RIYADH: A long-haul lorry driver trapped in the Saudi Arabian desert for two days after his vehicle became stuck on an isolated track broke down in tears as he embraced rescuers who saved him from almost certain death.
Junayd Mohiuddin was traveling from the Saudi capital Riyadh to the western city of Rabigh on the Red Sea coast when his truck became trapped in rough terrain on a desert track.
The lorry, carrying four tons of fodder, was 50 km from the nearest road when it got stuck, with no other vehicle in sight.
Long-haul delivery drivers frequently take shortcuts through the desert to cut down on journey times.
Alone and unable to call for help, Mohiuddin’s situation soon became desperate. He sheltered in his vehicle from the heat of the sun and at night from wild animals in the remote wilderness.
“I felt alone and scared amid the complete silence,” he said. “I heard wolves in the distance.”
Mohiuddin spent two solitary days in the desert before a traveler came by who offered him bread. Travelers, who at times cover great distances, are occasionally seen crossing the desolate landscape.
Later, another traveler gave him water and a piece of advice that probably saved his life.
The best way out of his predicament, the stranger suggested, might be to try to get a cell signal at a nearby mountain.
Mohiuddin, a diabetic, was able to mix the bread and water for strength, before attempting the 2 km trek.
The tip paid off. The Sudanese expat found a signal at the mountain and was able to make contact with the Saudi Civil Defense, which gave him the number of an affiliate group of volunteers who could reach him.
After Mohiuddin spoke to the head of Barq Rescue — a group dedicated to rescuing people lost in the desert — a team was organized to help the stricken driver.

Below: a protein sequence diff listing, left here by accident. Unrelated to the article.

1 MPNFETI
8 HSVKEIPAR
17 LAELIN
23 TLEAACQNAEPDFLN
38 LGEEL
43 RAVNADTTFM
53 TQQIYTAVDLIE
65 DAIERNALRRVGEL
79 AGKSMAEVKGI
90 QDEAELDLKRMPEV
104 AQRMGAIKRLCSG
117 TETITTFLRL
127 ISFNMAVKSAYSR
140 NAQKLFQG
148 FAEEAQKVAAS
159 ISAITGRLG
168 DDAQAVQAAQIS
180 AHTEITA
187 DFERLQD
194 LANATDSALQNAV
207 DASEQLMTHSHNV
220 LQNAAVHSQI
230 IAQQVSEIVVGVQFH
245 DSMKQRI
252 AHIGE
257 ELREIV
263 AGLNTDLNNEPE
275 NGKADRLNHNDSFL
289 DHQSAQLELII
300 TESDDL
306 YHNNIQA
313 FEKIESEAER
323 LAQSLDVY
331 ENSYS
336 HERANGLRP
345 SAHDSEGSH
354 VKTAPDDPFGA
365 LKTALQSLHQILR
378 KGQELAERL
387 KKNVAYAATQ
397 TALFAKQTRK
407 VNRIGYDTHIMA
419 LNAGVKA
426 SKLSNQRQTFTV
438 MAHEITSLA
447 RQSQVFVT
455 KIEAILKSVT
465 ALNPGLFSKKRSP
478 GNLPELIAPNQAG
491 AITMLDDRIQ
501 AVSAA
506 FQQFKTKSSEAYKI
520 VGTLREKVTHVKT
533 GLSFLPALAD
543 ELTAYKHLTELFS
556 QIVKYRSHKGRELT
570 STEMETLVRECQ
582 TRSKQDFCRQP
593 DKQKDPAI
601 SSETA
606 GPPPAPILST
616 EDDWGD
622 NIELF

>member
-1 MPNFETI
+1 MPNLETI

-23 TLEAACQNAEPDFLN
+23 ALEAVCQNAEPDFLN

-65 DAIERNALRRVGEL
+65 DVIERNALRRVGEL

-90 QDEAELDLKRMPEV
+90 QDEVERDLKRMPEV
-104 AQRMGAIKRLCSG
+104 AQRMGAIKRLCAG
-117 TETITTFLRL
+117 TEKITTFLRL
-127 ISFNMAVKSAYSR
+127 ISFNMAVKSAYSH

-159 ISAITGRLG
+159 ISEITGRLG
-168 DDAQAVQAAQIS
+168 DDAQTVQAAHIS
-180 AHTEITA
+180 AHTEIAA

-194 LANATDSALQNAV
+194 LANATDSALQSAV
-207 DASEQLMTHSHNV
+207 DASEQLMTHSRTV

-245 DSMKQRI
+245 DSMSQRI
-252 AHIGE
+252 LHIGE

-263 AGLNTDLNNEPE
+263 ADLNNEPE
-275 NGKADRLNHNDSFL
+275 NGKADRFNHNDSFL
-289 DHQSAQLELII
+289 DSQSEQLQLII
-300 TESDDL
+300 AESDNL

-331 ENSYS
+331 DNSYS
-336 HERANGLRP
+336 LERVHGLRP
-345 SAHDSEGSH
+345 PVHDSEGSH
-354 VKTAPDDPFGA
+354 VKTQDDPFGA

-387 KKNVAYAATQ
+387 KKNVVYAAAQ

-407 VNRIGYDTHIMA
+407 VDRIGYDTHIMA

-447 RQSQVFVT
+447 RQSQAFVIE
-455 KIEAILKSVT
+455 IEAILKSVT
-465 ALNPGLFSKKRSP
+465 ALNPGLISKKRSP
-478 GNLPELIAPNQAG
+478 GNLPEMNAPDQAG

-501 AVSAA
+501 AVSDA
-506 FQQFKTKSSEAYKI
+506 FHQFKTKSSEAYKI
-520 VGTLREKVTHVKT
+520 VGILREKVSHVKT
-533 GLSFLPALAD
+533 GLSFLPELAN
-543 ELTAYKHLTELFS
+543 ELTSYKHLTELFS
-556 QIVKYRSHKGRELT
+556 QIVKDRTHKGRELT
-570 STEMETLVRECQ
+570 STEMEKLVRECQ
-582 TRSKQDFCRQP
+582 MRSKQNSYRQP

A video of the rescue, filmed by Mohiuddin, shows the group’s vehicles approaching and the driver repeating: “Marhab bil fazah,” a common term used by someone who is saved from a risky situation.
Mohiuddin is seen emotionally welcoming his rescuers who greet and embrace him.
The video drew widespread attention on social media in the Kingdom after it was posted on Barq Rescue’s Twitter account.
“It is not unusual for Saudis to help someone in need,” a person said, commenting on the tweet. “I witnessed that when I was in their country.”
Mohiuddin recounted his ordeal on Al-Risalah, a Saudi television channel, and said that he appreciates the work that the volunteers are doing.
Founded in 2017, Barq (Arabic for “lightning”) is Saudi Arabia’s first accredited volunteer rescue team. The group is certified by the Saudi Civil Defense and the Ministry of Interior, and is a member of both the Saudi Automobile and Motorcycle Federation and the UN’s International Association for Voluntary Efforts.
Barq’s team leader, Talal Abdulghani, told Arab News earlier this year that the team began as an unofficial group of four-wheel-drive enthusiasts who saw an opportunity to use their vehicles for the greater good.
“Every member of the team joined us out of passion and the desire to help others,” Abdulghani said. “We’re not getting paid, nor do we charge for our services, and all of us have day jobs. We volunteer out of a sense of duty to our country and community.”
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